Private Company Governance: Why You Need a Strong Board of Directors

Private Company Governance: Why You Need a Strong Board of Directors

Bruce Werner has a blunt message for company owners. “Owners are leaving money on the table. They’re not getting full value from their boards,” he says. “We can improve the outcomes in your business, make your life a little better, and take risk out of the business by having a board do what it ought to. And it doesn’t take that much more effort. You just have to ask a few important questions.”

Werner came up in the family business, a $500 million company that made ladders until it was sold in a leveraged buyout in the mid-90s. After the sale, Werner started, grew, and sold four companies, was a partner in a private equity fund, and served on more than 10 boards, mostly for family-owned firms.

He’s distilled all of that experience into two books, Your Ownership Journey: 12 Secrets for Personal and Business Success, which published in 2022, and Navigating Private Company Governance: The Savvy Business Owner’s Guide to Developing an Effective Board, which published in 2023.

We interviewed him in the wake of the publication of Navigating Private Company Governance and asked him about his advice for business owners wondering whether they need a board of directors for better corporate governance.

Here’s the edited transcript.

Why Should a Business Owner Form a Board of Directors?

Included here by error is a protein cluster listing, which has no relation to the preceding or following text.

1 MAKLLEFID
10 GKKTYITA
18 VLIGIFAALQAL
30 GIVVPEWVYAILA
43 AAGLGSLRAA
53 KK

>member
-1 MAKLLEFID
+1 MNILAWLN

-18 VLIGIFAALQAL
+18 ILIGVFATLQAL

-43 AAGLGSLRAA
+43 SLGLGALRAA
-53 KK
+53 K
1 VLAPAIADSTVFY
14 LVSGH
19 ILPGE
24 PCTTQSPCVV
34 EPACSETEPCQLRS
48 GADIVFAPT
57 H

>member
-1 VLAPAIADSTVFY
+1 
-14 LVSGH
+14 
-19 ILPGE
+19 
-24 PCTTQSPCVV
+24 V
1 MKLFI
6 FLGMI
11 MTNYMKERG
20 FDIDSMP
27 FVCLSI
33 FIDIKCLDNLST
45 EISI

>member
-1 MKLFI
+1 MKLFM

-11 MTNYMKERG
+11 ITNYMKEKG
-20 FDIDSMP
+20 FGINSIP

All my work and all my writing is aimed at getting better outcomes for owners. People know how to run their business. They know how to hire and fire and deal with a recession. But as they start to think about bigger issues and longer term, and how they want to end their career, there are bigger questions.

And I find that no matter how good you are at running your business, when you have a new issue where you don’t have experience, it’s good to get some help.

How Does an Owner Know When It’s the Right Time to Recruit a Board?

People form boards when they realize they don’t have the skill and experience to address a new issue. So my phone starts to ring when companies are at $25 or $30 million revenue and they have a new issue that no one in the management team has seen before.

You don’t form a board because you’ve got a problem this month. What are the handful of issues over the next three to five years that are really going to be tough to grapple with? And how can the board members help you solve those problems?

You’ve got to look down the road a little bit, because things are going to take time to have impact.

How Big Does a Company Have to Be to Need a Board?

Generally, this is an evolutionary process that changes as a company grows. A board is like a bespoke suit. It only needs to fit one company.

First, there is no board. Then there’s what I call a “consulting board.” Next is a junior advisory board, then a full advisory board until it’s finally a true fiduciary board. That’s the spectrum.

The consulting board is, “Hey, I’ve got a couple of problems. I don’t think I need a big board. I’m going to rent a few brains for one or two days a year.” It’s my golf buddies. It’s the banker. It’s a neighbor who’s really smart. And we talk about the issue.